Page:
"Currently there's a 54-to-1 scam ratio among work-at-home job leads on the Internet," said Staffcentrix co-founder, Christine Durst, who screens up to 5,000 online job offers every week and rates them on her Web site. "That means that for every 55 [work-at-home] job leads that you find on the Internet, 54 of them are going to be outright scams or downright suspicious," warns Durst. Not only is this true for home based job opportunities, it is true for those home based business opportunities; those claiming you can make boatloads of money with little, if any effort and simply "with the press of a button." The problem is growing in epic proportions, especially in light of the current economic situation. Otherwise cautious people are being sucked into situations that give the promise of financial security. Sadly many people lose time and money to many of these "too good to be true" opportunities. Some lose a few dollars while others lose thousands. This is not to discourage you from pursuing your dream of working at home. However, it is to encourage you to avoid jumping into a situation without doing your homework. Before believing testimonials, guarantees, amazing earning potentials, etc., research whatever it is you are thinking of doing. If you have to send money for a job opportunity - BEWARE! If you don't know anything about the company that promises you only have to work a few hours a week and make thousands upon thousands of dollars - BEWARE! Does this mean there are no legitimate and lucrative opportunities? Absolutely not. What it does mean is keep a level head about any offer you find. 20/20 Here are a few steps you can take to minimize being taken advantage of: Check out the people behind the offer. Dig deep to see if there are complaints against the company you are considering working for. A Google search can be a first step. Avoid any opportunities where you cannot easily get in touch with someone from the company. Even when you do get in touch, realize there are ways to make things appear legit. If the offer appears too good to be true it likely is. If there are promises that you need no experience at all and you can lay on the beach while raking in the money, avoid this like the plague. Give yourself a cooling off period. If you have a feeling in the pit of your stomach indicating this is not a good choice for you, trust that feeling. A feeling like this is likely the best indicator. For those of us that offer legitimate opportunities, we welcome inquiries. We also will be the first to say, "Yes, you can make great money working from home, but you will have to actually work at whatever business or job you are planning on doing." Remember this , "An ounce of prevention is worth a pound of cure."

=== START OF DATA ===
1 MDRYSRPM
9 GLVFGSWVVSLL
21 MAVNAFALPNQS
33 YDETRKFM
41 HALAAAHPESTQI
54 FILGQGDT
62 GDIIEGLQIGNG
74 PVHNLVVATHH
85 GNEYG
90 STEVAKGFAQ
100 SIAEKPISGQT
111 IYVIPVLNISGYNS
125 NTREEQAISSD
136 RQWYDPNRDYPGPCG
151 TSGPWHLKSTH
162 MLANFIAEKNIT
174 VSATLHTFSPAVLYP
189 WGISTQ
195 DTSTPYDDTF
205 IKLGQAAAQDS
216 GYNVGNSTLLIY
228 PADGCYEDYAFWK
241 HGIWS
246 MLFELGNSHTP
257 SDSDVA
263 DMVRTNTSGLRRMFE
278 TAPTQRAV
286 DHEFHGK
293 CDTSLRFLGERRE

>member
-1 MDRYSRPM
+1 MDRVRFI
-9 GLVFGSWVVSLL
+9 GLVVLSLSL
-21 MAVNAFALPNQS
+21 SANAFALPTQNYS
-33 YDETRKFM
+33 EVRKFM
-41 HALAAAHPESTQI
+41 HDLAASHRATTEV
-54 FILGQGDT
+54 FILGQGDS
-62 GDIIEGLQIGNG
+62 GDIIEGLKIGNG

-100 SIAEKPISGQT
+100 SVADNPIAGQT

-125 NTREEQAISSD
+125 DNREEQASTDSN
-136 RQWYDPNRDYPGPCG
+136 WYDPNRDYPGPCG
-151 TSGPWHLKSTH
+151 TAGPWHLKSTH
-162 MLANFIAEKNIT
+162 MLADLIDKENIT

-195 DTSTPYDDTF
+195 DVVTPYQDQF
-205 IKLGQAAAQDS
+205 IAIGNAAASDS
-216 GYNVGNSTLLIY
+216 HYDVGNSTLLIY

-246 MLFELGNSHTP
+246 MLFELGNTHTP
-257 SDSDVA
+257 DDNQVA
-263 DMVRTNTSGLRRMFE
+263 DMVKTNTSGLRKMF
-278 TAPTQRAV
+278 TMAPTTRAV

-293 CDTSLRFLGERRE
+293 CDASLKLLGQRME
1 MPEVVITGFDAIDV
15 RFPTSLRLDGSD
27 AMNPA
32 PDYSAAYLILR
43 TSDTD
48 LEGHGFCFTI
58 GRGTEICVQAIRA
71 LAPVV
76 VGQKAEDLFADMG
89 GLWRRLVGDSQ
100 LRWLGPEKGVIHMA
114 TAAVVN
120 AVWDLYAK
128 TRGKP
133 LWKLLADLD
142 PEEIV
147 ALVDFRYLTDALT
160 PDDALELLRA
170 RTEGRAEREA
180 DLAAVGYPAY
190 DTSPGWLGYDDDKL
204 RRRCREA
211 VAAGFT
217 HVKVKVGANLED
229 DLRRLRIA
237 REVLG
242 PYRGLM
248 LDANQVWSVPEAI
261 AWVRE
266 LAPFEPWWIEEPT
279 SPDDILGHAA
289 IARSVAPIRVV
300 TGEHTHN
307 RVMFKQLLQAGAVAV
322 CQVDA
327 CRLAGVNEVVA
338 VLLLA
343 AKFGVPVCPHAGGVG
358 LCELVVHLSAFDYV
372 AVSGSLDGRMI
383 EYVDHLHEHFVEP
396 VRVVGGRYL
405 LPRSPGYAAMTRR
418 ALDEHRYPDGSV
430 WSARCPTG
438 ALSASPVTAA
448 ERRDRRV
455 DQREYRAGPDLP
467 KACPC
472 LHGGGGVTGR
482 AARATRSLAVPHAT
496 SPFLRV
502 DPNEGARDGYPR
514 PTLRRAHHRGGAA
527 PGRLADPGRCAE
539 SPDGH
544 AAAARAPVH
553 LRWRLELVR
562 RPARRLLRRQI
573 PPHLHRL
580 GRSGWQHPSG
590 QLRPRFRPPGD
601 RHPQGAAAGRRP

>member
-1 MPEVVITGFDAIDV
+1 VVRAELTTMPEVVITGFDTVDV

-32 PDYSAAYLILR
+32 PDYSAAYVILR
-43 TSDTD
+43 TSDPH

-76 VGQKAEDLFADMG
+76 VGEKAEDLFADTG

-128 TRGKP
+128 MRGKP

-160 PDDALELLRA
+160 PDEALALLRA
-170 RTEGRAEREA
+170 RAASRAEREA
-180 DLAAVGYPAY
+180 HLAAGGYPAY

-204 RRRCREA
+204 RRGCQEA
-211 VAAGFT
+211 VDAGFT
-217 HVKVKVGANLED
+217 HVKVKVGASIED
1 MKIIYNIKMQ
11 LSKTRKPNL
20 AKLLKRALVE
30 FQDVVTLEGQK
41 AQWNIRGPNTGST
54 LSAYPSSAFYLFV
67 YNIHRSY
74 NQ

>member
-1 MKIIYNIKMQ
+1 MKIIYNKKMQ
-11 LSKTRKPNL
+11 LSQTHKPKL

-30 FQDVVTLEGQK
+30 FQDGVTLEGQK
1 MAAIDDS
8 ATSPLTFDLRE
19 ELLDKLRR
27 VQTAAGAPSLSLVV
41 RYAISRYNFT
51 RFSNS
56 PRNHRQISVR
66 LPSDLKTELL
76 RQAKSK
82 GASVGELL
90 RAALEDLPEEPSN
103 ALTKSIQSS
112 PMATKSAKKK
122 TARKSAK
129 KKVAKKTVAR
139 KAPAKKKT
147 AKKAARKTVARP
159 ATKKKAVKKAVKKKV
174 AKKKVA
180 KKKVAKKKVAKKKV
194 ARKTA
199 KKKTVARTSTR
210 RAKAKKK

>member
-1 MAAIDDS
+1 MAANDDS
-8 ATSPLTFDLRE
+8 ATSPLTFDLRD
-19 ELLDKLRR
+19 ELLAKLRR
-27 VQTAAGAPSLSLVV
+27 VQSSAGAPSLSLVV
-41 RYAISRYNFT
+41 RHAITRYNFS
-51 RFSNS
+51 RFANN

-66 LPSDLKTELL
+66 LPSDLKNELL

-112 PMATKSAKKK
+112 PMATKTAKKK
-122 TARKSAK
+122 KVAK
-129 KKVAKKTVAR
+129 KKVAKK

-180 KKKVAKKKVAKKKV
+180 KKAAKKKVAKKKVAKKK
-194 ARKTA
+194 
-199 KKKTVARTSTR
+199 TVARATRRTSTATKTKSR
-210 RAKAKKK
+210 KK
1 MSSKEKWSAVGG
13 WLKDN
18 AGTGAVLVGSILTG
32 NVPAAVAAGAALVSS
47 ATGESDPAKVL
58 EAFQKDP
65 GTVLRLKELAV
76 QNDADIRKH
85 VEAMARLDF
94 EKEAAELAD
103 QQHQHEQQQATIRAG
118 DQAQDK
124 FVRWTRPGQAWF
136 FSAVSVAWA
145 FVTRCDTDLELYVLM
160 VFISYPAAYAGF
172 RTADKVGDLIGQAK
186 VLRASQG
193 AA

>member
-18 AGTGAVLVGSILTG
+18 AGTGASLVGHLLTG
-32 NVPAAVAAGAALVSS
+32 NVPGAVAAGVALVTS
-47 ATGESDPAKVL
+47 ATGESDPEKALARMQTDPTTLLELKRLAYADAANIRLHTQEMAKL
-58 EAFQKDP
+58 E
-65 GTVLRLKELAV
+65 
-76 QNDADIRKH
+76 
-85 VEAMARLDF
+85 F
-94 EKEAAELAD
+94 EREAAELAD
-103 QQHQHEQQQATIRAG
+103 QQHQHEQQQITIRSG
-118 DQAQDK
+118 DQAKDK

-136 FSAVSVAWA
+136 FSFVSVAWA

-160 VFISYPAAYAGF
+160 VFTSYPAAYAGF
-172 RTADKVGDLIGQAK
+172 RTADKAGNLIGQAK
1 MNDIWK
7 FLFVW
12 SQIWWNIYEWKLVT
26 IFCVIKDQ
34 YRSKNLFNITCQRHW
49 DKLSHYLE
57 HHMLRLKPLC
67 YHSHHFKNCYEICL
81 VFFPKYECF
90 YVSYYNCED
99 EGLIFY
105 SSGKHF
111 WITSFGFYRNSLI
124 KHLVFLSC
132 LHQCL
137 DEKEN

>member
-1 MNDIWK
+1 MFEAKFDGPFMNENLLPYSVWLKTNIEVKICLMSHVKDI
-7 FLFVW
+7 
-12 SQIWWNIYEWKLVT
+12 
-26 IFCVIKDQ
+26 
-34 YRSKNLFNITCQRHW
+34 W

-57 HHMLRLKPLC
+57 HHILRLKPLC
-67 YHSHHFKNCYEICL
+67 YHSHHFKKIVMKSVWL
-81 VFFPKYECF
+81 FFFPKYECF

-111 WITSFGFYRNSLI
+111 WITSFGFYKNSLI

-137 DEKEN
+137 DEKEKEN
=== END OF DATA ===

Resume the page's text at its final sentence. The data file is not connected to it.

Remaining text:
Author's Bio: 

Discover success insights from experts around the globe who are out there making a difference and making a great living in the process. Kathleen Gage interviews the best of the best with Power Up for Profits Podcast. http://www.powerupforprofitspodcast.com